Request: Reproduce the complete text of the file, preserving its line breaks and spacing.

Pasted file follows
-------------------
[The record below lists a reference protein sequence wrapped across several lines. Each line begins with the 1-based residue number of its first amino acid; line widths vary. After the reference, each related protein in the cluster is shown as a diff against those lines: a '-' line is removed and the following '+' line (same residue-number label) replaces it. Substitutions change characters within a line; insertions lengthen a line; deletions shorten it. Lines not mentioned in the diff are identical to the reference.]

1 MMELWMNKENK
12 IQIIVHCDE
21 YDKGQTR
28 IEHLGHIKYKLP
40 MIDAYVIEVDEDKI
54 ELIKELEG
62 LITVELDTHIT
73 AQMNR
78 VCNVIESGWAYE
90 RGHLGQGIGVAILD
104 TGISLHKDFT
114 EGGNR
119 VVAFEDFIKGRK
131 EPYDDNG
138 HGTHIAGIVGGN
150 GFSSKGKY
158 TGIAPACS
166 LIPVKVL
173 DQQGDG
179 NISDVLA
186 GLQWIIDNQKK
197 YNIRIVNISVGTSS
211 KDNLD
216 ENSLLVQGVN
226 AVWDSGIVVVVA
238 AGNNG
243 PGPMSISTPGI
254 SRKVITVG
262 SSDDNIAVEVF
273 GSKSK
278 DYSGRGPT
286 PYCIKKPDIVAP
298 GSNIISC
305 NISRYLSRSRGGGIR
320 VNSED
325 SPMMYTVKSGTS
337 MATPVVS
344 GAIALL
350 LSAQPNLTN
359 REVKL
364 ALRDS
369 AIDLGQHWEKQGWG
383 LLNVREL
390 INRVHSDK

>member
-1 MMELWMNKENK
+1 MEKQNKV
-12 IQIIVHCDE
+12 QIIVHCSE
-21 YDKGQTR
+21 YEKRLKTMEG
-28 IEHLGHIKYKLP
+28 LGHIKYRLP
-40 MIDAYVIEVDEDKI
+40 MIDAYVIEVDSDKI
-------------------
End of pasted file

[The record below lists a reference protein sequence wrapped across several lines. Each line begins with the 1-based residue number of its first amino acid; line widths vary. After the reference, each related protein in the cluster is shown as a diff against those lines: a '-' line is removed and the following '+' line (same residue-number label) replaces it. Substitutions change characters within a line; insertions lengthen a line; deletions shorten it. Lines not mentioned in the diff are identical to the reference.]

1 MMELWMNKENK
12 IQIIVHCDE
21 YDKGQTR
28 IEHLGHIKYKLP
40 MIDAYVIEVDEDKI
54 ELIKELEG
62 LITVELDTHIT
73 AQMNR
78 VCNVIESGWAYE
90 RGHLGQGIGVAILD
104 TGISLHKDFT
114 EGGNR
119 VVAFEDFIKGRK
131 EPYDDNG
138 HGTHIAGIVGGN
150 GFSSKGKY
158 TGIAPACS
166 LIPVKVL
173 DQQGDG
179 NISDVLA
186 GLQWIIDNQKK
197 YNIRIVNISVGTSS
211 KDNLD
216 ENSLLVQGVN
226 AVWDSGIVVVVA
238 AGNNG
243 PGPMSISTPGI
254 SRKVITVG
262 SSDDNIAVEVF
273 GSKSK
278 DYSGRGPT
286 PYCIKKPDIVAP
298 GSNIISC
305 NISRYLSRSRGGGIR
320 VNSED
325 SPMMYTVKSGTS
337 MATPVVS
344 GAIALL
350 LSAQPNLTN
359 REVKL
364 ALRDS
369 AIDLGQHWEKQGWG
383 LLNVREL
390 INRVHSDK

>member
-1 MMELWMNKENK
+1 MEKQNKV
-12 IQIIVHCDE
+12 QIIVHCSE
-21 YDKGQTR
+21 YEKRLKTMEG
-28 IEHLGHIKYKLP
+28 LGHIKYRLP
-40 MIDAYVIEVDEDKI
+40 MIDAYVIEVDSDKI